The legal definition of a copyright
is a "limited duration monopoly." Its purpose (as
stated in the U.S. Constitution, no less), is to promote the
progress of science and useful arts by giving creators exclusive
rights to their works for a while. As you can imagine, if
you created something and everybody immediately had the right
to use it without paying you, not very many people would go
through the trouble of creating anything (including you and
What is copyrightable?
To be copyrightable, the work has to be original (not copied
from something else) and of sufficient materiality to constitute
a work. There's no specific test to cover this; it's decided
on a case-by-case basis. For example, the five notes played
by the spaceship in Close Encounters of the Third Kind are
copyrightable because of their originality, even though they're
just five notes.
How To Get A Copyright
Under United States Copyright Law, as soon as you make a
"tangible copy" of something, you have a copyright.
Tangible simply means something you can touch. If the work
is a musical composition, for example, it can be written down
(if you write music, which many creative people don't these
days), or just sung or played into a tape recorder. Once this
tangible copy exists, you have all the copyright you need.
Many people think you have to register in Washington to get
a copyright. Not true. There are some important rights you
get from registering, but securing a copyright isn't one of
So it's that simple. If you sing a song in your head, no
matter how completely it's composed, you have no copyright;
if you write it down or record it, you have one. If you'd
like to take a few minutes right now and copyright something,
What Are All These Rights You Get?
When you have a copyright, you get the following rights at
no extra charge. These are exclusive, which means that no
one can do these things without your permission. You get the
exclusive right to:
1. Reproduce the work
Keeping with a musical composition as an example, this means
that no one can record your composition, publish it as sheet
music, put it in a movie, or otherwise copy it.
2. Distribute copies of the work
Apart from the right to reproduce your song, there is a separate
right of distribution which you also control. Note the difference
between making a copy of the work (for example, recording
it, and manufacturing records of it), which is a use of the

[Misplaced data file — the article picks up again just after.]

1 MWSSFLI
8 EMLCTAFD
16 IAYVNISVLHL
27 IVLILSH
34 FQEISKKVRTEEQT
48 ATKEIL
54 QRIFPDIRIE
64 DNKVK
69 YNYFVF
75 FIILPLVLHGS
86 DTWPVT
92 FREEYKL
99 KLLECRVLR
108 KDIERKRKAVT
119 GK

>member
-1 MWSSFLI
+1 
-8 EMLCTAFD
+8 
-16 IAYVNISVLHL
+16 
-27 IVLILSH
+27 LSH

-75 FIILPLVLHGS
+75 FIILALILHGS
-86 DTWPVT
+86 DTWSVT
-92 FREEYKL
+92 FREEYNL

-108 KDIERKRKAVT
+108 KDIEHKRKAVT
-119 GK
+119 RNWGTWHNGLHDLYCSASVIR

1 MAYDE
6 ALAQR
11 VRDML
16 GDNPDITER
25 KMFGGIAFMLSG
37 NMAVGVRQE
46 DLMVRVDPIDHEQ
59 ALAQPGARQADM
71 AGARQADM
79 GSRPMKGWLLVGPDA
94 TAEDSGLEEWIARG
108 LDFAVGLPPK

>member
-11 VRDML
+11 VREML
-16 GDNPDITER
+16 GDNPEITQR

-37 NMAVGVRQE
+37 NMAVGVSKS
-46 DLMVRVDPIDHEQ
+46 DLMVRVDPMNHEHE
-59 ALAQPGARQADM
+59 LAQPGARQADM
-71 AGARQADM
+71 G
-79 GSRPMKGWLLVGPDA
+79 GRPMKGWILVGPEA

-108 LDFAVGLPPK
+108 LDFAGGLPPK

copyright (it's a reproduction), and the distribution of this
copy (for example, selling records to the public), which is
another, separate right. One illustration of this would be
a record company that hires a plant to duplicate their cassettes.
The plant gets the right to reproduce the songs, but not the
right to distribute copies of them.
3. Perform the work "publicly"
With a song, this means playing it in nightclubs, on the radio,
on television, in amusement parks, supermarkets, elevators
(you know your career is either soaring or history when you
hear your song in an elevator), or anywhere else music is
heard publicly. It doesn't matter whether the performance
is by live musicians or a DJ playing records, you get to control
4. Make a derivative work
A derivative work is a creation based on another work. In
the music industry, an example is a parody lyric set to a
well-known song (like what Weird Al Yankovic does). The melody
may be a copyrighted original work (say "Gangster's Paradise"),
but with parody lyrics (like "Amish Paradise"),
it constitutes a new work. This new work is called a derivative
work because it's derived from the original. The concept is
even easier to see in the motion picture area. Any film made
from a novel is a derivative work (the novel is the original
work). And West Side Story is a derivative work based on Romeo
and Juliet. Anyway, you get the idea. (By the way, the original
doesn't have to be copyrighted. If it isn't, the only parts
of the derivative work that are protected are the newly created
5. To display the work publicly
This really doesn't apply to music; it's for things like paintings
and statues, etc.
Donald Passman is a Los Angeles-based music
attorney with the firm of Gang, Tyre, Ramer & Brown. Specializing
in music business law for over 20 years, his clients include
major publishers, record companies, film companies, managers,
producers, songwriters, and artists such as REM, Janet Jackson,
Quincy Jones, Tina Turner and Green Day. On a regular basis,
we will be excerpting from Mr. Passman's best-selling book,
"All You Need To Know About The Music Business."
From "All You Need To Know About The
Music Business" by Donald S. Passman. ©1991, 1994,
1997 by Donald S. Passman. Reprinted by permission of Simon
& Schuster, Inc.